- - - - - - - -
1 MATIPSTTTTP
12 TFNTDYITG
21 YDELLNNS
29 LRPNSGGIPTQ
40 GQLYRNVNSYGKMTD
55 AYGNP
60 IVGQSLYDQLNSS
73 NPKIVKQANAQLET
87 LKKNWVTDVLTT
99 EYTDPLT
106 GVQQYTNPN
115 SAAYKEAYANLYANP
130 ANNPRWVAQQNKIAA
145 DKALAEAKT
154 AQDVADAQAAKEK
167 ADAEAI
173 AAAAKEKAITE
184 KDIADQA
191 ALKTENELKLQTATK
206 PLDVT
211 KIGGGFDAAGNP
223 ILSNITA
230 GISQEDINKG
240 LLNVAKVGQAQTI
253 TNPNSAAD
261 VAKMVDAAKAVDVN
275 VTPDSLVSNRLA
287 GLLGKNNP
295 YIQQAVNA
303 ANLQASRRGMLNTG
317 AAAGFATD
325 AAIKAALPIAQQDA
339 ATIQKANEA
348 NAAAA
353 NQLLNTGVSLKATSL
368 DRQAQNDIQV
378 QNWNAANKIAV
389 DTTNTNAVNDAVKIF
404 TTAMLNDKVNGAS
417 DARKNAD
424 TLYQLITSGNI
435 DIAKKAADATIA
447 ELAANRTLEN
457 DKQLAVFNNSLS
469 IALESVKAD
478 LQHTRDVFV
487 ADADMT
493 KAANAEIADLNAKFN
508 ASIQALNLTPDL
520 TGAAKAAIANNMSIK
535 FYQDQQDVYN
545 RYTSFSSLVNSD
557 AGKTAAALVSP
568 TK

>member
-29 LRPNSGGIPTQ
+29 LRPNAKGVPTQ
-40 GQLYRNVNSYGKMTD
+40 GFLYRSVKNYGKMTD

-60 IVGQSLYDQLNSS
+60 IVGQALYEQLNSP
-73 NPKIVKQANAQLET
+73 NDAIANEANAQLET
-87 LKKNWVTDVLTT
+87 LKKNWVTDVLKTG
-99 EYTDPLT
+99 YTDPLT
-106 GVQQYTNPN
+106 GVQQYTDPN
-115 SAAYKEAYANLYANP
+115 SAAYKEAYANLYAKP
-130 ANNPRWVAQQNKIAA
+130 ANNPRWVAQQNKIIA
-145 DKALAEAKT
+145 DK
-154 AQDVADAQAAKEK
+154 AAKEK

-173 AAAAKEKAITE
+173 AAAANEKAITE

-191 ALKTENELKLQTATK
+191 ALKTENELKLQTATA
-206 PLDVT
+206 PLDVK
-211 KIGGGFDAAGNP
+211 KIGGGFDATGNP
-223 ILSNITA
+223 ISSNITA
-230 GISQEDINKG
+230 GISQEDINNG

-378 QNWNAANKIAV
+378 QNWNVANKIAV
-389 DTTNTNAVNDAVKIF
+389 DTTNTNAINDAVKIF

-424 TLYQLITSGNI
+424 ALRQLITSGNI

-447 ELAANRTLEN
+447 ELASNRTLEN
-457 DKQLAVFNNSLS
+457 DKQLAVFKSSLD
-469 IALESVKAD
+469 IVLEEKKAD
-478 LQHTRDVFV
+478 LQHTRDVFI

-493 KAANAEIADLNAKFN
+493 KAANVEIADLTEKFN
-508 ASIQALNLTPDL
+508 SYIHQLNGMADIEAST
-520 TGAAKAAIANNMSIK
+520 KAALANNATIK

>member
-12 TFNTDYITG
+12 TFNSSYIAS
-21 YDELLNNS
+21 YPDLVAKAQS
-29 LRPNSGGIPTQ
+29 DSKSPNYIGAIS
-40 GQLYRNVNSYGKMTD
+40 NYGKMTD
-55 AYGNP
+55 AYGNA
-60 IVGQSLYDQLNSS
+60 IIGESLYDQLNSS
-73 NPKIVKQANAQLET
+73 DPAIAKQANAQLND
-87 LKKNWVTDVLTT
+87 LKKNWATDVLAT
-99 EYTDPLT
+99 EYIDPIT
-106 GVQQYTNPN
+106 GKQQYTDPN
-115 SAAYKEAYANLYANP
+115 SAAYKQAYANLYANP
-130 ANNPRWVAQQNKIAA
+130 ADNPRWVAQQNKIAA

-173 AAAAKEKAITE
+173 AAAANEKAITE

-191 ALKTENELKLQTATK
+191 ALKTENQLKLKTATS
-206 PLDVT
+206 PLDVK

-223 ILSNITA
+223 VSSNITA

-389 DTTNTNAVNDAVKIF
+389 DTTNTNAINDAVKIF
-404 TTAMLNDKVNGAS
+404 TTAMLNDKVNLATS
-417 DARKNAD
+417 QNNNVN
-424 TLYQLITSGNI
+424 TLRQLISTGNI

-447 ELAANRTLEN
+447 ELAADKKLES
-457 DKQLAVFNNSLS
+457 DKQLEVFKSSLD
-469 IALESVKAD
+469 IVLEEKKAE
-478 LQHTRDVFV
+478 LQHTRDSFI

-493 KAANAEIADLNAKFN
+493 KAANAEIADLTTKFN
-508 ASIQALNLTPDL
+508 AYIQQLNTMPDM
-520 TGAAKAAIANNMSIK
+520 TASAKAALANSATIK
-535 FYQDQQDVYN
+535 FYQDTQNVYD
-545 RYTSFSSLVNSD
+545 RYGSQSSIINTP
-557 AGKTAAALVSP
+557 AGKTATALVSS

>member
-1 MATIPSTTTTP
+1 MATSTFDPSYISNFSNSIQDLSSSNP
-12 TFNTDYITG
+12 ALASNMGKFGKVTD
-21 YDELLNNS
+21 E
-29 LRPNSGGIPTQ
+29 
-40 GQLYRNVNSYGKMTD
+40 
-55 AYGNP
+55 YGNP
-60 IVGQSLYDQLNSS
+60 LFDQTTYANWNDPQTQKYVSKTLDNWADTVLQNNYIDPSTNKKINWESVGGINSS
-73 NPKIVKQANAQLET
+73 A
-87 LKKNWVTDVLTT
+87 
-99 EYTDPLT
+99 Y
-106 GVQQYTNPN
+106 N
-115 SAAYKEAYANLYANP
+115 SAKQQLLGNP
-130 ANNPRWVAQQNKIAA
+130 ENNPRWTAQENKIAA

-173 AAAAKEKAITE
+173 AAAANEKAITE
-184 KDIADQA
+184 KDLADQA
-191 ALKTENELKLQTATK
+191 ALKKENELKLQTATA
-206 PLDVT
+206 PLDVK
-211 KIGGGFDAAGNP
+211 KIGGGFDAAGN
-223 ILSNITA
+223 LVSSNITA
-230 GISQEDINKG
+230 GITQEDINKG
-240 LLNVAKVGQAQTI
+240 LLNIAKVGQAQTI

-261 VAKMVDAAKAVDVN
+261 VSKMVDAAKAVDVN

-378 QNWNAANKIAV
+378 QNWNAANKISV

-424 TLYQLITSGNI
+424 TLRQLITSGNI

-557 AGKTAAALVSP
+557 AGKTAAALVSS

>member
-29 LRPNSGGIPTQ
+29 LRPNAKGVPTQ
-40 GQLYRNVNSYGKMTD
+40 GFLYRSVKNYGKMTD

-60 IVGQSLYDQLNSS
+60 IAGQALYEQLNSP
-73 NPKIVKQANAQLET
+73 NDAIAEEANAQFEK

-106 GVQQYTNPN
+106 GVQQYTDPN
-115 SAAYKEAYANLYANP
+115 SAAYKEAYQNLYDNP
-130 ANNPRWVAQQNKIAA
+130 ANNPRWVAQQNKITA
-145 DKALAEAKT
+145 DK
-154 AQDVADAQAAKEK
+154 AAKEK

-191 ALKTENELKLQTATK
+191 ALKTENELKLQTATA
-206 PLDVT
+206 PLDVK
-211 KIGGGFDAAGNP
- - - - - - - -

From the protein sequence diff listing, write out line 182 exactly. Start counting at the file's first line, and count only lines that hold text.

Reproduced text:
-55 AYGNP